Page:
Ball fields might get legislative reprieve

Two Snohomish Little League teams may not be called “out” at the end of May after all.

The North Snohomish Little League and the South Snohomish Little League have been using ball fields that were built without permits on farmland. The two groups face a May 31 deadline to get permits for their facilities.

If the backstops, bleachers and other field amenities are still up after the deadline, the leagues face fines of $250 a day.

Local leaders, however, are hoping to get a bill passed in Olympia that would let the illegal ball fields stay.

Although five bills were proposed this year, only one – sponsored by Rep. Hans Dunshee, D-Snohomish – looks like it has a chance of making it out of the dugout and going to a vote.

But that bill will require ball-field owners who want their sports fields grandfathered under the zoning requirements to register with the county, which would then designate those properties for recreation.

That may lead to a time crunch, with the leagues and the county unable to wrap things up by the end of May.

Snohomish County Executive Aaron Reardon said that might not mean the game is over, though, if the legislation passes.

“Certainly, I’ll consider an extension to that deadline,” Reardon said.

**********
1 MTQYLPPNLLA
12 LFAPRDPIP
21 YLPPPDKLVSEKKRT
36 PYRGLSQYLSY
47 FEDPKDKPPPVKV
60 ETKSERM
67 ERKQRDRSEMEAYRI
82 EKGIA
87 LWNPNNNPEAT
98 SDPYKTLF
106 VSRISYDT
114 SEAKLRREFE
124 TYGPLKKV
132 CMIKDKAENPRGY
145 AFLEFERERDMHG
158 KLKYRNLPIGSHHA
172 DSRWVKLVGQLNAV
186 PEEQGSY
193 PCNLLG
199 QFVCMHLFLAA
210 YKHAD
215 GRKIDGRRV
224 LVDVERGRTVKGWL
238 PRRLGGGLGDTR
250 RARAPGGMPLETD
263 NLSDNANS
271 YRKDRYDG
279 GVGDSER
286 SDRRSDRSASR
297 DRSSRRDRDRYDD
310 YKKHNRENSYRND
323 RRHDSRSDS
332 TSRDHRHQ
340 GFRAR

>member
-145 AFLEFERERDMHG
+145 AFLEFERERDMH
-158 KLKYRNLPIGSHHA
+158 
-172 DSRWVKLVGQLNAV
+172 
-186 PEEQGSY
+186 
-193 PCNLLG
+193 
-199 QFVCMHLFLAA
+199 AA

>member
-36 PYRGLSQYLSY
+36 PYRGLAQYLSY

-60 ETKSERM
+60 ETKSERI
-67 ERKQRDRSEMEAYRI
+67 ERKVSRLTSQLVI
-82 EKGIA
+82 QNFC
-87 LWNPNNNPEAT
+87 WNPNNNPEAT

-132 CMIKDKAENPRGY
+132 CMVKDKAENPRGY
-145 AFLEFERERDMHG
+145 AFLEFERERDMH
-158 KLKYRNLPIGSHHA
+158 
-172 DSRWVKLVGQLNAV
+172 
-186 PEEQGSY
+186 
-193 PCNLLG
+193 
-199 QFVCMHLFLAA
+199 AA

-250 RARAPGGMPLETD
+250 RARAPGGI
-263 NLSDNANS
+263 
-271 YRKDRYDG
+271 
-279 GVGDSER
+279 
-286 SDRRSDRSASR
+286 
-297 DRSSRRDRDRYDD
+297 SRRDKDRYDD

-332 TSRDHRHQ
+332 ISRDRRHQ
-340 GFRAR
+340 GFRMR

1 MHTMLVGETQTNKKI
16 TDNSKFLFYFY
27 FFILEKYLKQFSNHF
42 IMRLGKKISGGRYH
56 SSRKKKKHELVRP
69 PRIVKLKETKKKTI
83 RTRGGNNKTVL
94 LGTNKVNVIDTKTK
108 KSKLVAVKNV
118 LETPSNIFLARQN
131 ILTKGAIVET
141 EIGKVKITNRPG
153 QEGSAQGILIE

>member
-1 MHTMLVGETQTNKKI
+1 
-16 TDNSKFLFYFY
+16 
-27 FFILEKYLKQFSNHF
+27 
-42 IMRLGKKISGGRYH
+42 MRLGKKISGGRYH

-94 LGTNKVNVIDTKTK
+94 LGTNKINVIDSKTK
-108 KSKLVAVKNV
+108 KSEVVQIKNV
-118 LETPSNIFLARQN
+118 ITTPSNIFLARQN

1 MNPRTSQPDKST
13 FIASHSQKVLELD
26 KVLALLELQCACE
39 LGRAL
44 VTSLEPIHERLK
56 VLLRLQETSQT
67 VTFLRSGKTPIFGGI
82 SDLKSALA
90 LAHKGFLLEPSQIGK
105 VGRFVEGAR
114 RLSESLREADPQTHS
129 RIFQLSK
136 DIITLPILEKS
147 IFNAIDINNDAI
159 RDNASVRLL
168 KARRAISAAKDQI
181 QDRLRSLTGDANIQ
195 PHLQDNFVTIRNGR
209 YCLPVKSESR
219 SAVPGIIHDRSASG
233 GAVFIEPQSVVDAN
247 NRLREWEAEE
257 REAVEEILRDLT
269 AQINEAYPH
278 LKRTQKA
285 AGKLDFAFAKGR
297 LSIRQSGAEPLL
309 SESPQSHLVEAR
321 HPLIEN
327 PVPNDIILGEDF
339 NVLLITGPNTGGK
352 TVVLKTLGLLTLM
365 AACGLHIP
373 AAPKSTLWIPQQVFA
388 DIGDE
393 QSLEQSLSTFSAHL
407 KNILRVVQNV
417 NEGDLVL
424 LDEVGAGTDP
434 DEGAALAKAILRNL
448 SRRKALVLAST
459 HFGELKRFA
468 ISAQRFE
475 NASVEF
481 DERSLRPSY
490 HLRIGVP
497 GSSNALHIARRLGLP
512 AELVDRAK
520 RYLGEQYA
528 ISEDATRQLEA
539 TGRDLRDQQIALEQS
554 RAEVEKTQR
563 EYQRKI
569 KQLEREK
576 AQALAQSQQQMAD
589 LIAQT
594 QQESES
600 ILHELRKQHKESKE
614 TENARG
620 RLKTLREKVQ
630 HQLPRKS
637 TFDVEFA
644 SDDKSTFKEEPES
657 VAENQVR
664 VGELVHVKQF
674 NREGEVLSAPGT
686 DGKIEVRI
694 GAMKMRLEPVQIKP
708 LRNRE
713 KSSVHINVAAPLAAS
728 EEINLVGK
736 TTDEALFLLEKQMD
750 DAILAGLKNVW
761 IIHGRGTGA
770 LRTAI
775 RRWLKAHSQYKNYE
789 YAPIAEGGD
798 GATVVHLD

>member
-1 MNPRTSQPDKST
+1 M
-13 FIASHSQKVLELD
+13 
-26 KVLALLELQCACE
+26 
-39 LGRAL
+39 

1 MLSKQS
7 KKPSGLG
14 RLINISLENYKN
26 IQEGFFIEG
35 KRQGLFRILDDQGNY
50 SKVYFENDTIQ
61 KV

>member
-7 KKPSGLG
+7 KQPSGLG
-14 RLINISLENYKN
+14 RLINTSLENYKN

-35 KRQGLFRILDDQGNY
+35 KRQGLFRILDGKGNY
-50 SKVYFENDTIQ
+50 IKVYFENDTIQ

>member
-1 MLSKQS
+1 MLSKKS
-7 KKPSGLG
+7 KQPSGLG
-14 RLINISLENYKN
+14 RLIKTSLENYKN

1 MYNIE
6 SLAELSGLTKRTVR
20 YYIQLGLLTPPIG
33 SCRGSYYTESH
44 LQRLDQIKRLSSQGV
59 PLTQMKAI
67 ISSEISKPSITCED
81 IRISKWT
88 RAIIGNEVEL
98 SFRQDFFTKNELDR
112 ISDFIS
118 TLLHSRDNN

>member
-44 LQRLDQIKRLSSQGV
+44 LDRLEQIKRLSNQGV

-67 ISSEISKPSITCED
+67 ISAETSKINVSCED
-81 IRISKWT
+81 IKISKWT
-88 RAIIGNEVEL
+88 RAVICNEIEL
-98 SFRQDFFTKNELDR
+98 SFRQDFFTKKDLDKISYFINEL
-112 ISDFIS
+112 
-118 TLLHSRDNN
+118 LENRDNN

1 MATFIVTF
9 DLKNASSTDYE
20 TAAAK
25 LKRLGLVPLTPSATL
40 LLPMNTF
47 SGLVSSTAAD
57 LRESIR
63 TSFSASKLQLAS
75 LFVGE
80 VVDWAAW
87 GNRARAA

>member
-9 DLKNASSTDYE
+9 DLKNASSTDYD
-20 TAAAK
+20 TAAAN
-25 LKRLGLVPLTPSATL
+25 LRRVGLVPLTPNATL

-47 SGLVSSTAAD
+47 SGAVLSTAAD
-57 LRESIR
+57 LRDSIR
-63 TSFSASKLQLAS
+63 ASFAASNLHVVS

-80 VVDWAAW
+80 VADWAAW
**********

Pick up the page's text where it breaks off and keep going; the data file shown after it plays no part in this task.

Neither league has yet asked for the deadline to be extended.

It’s a go: The full County Council has approved a consultant contract that was derailed last week on a 2-1 vote.

With the full council at this week’s meeting, a contract to hire a biologist from Waldron Resources to work on county road projects was approved 4-1. The biologist will help the county get permits faster from the National Marine Fisheries Service.

Councilman Jeff Sax voted against the contract again. He’s said the county shouldn’t have to pay for help so another government agency can process permits faster.

Trade talk: Miller Shingle Co. wants to swap land with the county. The company has 6.4 acres next to the county’s White Horse Trail, but wants to trade that for a half-acre piece of county property next to the Centennial Trail.

It would be a straight swap, and money wouldn’t change hands if the County Council approves the deal.

The Miller Shingle property has been appraised at $87,000, and the county’s property at $25,000. Both pieces are undeveloped. The county is interested in the Miller Shingle property because it’s next to Highway 530 and may be useful as a parking lot for the White Horse Trail.

Bring it on: The county has changed the rules for the types of trash it will accept at its new solid-waste facilities. Demolition debris, stumpage, land-clearing slash and wood waste can now be dropped off at the county’s garbage disposal sites.

Claim of the week: The State Patrol wants $924 from the county for repairs to the rear bumper of a 2004 Ford Expedition. The state trooper who was driving the vehicle followed a deputy sheriff into a parking lot off Machias Road. The deputy began backing up his vehicle as the state trooper passed behind the county car, and the two collided. The bill covers damages and one day of down time.

Next week: The County Council will get a briefing on the year-end report for the 2004 budget at the council’s next finance committee meeting.

How you can get involved: The meeting is open to the public, and starts at 1:30 p.m. Tuesday, in the Jackson Boardroom, sixth floor, county administration building.

Reporter Brian Kelly: 425-339-3422 or

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